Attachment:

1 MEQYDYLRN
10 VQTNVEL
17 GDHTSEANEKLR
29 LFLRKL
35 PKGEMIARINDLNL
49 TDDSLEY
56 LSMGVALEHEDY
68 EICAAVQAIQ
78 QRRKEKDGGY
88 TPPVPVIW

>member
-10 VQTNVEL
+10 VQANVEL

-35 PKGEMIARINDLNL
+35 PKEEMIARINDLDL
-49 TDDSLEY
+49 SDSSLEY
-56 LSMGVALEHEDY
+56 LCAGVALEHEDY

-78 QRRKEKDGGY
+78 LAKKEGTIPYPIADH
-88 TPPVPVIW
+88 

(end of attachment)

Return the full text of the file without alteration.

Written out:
1 MEQYDYLRN
10 VQTNVEL
17 GDHTSEANEKLR
29 LFLRKL
35 PKGEMIARINDLNL
49 TDDSLEY
56 LSMGVALEHEDY
68 EICAAVQAIQ
78 QRRKEKDGGY
88 TPPVPVIW

>member
-10 VQTNVEL
+10 VQANVEL

-35 PKGEMIARINDLNL
+35 PKEEMIARINDLDL
-49 TDDSLEY
+49 SDSSLEY
-56 LSMGVALEHEDY
+56 LCAGVALEHEDY

-78 QRRKEKDGGY
+78 LAKKEGTIPYPIADH
-88 TPPVPVIW
+88 